By Michael J. Jordan
VITEBSK, Belarus — There’s no business like Chagall business. At least, not in the hometown of the legendary artist.
Shunned by the Soviet authorities for his leaving the “worker’s paradise” of the Soviet Union for the artistic incubator of Paris, Marc Chagall has undergone a remarkable posthumous rehabilitation in his Belarussian birthplace.
The charming provincial city of Vitebsk, an inspiration for much of the artist’s oeuvre — like his floating, dreamlike images of wood rooftops, barnyard animals and bearded fiddlers — is not only a must-see for Jewish tourists, it’s said to be a cornerstone of national tourism. Located 120 miles northeast of Minsk, the capital, Vitebsk draws German and Japanese tourists and countless foreign art students.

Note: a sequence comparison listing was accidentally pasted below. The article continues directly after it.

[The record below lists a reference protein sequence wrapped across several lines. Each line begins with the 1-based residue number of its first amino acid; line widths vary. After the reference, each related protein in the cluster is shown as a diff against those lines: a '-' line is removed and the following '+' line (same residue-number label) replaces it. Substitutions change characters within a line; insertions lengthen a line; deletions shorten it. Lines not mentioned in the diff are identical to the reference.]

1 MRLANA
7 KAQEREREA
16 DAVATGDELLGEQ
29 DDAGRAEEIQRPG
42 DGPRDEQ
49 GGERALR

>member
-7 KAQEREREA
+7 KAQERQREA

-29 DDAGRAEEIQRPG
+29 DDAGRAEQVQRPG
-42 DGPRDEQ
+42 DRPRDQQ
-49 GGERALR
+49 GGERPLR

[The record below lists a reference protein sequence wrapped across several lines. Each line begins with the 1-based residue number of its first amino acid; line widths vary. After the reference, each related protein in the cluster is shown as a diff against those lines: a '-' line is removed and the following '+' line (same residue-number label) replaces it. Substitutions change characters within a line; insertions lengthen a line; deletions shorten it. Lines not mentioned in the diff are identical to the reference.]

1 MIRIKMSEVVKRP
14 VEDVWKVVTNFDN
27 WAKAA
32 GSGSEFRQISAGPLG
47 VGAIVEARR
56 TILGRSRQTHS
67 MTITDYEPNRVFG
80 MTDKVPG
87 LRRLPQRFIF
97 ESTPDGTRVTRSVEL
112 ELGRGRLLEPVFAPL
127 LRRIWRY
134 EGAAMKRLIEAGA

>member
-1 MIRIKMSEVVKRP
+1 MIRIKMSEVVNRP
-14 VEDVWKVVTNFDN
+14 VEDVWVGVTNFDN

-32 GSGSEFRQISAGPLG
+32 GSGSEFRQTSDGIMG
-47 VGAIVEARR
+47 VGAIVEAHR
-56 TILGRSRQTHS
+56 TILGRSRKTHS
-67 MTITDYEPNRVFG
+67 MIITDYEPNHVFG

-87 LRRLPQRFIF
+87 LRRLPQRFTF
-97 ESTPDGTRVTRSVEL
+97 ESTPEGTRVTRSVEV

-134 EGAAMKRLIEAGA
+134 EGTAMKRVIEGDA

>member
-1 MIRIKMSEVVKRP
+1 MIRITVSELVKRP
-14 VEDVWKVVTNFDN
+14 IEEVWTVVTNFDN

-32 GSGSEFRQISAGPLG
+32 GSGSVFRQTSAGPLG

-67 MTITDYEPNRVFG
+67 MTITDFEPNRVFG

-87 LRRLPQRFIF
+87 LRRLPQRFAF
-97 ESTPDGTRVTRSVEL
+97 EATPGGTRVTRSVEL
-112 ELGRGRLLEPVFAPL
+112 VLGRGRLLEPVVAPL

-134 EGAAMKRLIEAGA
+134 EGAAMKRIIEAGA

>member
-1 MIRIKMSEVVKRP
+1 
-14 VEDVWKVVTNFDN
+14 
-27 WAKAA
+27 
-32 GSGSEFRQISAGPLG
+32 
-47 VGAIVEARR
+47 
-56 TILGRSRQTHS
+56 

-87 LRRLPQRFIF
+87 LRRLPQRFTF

Hordes of schoolchildren tour the museum within the refurbished Chagall family homestead. The museum was opened in 1992 and has since been accompanied by annual “Chagall Days,” featuring music, exhibitions, lectures and poetry readings. It’s quite a turnaround for an artist revered by some, scorned by others as a symbol of dissent, and long banned from public discourse.
Chagall is now a symbol of another kind, says Vitebsk native Arkady Shulman, a Jewish journalist and amateur Chagall historian.
“Any person who emigrated was denounced as a traitor,” says Shulman, who helped establish the Chagall museum and is chief editor of Mishpoha magazine. “People didn’t know his pictures, but they knew his name, and that he was against the system. Today, more people know his art, but he’s become a symbol of a boy from a small town who became world famous.”